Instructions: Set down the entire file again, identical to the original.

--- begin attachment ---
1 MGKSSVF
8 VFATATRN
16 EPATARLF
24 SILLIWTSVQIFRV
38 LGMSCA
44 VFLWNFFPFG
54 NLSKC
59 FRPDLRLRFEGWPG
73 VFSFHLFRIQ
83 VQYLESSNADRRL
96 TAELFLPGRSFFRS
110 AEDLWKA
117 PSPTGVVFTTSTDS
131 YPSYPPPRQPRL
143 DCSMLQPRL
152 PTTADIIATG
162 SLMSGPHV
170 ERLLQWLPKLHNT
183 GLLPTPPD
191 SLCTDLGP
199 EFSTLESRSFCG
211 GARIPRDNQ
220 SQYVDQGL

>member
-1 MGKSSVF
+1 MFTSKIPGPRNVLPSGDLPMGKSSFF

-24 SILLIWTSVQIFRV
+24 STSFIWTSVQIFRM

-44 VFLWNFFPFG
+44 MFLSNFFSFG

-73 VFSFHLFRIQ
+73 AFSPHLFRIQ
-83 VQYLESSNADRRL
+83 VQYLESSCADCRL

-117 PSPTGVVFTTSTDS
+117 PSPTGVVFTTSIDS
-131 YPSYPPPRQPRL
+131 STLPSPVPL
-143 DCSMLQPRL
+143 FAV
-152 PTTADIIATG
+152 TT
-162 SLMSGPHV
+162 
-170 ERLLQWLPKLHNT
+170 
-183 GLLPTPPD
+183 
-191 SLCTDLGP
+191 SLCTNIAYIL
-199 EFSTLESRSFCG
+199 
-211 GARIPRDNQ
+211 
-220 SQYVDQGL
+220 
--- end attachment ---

1 MGKSSVF
8 VFATATRN
16 EPATARLF
24 SILLIWTSVQIFRV
38 LGMSCA
44 VFLWNFFPFG
54 NLSKC
59 FRPDLRLRFEGWPG
73 VFSFHLFRIQ
83 VQYLESSNADRRL
96 TAELFLPGRSFFRS
110 AEDLWKA
117 PSPTGVVFTTSTDS
131 YPSYPPPRQPRL
143 DCSMLQPRL
152 PTTADIIATG
162 SLMSGPHV
170 ERLLQWLPKLHNT
183 GLLPTPPD
191 SLCTDLGP
199 EFSTLESRSFCG
211 GARIPRDNQ
220 SQYVDQGL

>member
-1 MGKSSVF
+1 MFTSKIPGPRNVLPSGDLPMGKSSFF

-24 SILLIWTSVQIFRV
+24 STSFIWTSVQIFRM

-44 VFLWNFFPFG
+44 MFLSNFFSFG

-73 VFSFHLFRIQ
+73 AFSPHLFRIQ
-83 VQYLESSNADRRL
+83 VQYLESSCADCRL

-117 PSPTGVVFTTSTDS
+117 PSPTGVVFTTSIDS
-131 YPSYPPPRQPRL
+131 STLPSPVPL
-143 DCSMLQPRL
+143 FAV
-152 PTTADIIATG
+152 TT
-162 SLMSGPHV
+162 
-170 ERLLQWLPKLHNT
+170 
-183 GLLPTPPD
+183 
-191 SLCTDLGP
+191 SLCTNIAYIL
-199 EFSTLESRSFCG
+199 
-211 GARIPRDNQ
+211 
-220 SQYVDQGL
+220 